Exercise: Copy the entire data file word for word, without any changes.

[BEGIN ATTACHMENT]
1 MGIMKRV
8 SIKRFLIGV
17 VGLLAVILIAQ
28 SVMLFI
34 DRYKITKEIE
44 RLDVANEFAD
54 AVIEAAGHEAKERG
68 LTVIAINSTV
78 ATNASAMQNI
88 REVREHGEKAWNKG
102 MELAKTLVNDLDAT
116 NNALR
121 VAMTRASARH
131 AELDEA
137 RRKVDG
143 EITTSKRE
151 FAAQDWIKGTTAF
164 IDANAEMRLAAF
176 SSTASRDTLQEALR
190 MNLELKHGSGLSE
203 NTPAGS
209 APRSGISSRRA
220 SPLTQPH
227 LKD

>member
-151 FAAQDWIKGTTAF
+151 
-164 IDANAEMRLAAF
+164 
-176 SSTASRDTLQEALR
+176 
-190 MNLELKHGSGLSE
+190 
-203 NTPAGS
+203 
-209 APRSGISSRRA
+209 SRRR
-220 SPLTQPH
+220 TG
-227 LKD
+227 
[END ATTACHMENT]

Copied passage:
1 MGIMKRV
8 SIKRFLIGV
17 VGLLAVILIAQ
28 SVMLFI
34 DRYKITKEIE
44 RLDVANEFAD
54 AVIEAAGHEAKERG
68 LTVIAINSTV
78 ATNASAMQNI
88 REVREHGEKAWNKG
102 MELAKTLVNDLDAT
116 NNALR
121 VAMTRASARH
131 AELDEA
137 RRKVDG
143 EITTSKRE
151 FAAQDWIKGTTAF
164 IDANAEMRLAAF
176 SSTASRDTLQEALR
190 MNLELKHGSGLSE
203 NTPAGS
209 APRSGISSRRA
220 SPLTQPH
227 LKD

>member
-151 FAAQDWIKGTTAF
+151 
-164 IDANAEMRLAAF
+164 
-176 SSTASRDTLQEALR
+176 
-190 MNLELKHGSGLSE
+190 
-203 NTPAGS
+203 
-209 APRSGISSRRA
+209 SRRR
-220 SPLTQPH
+220 TG
-227 LKD
+227 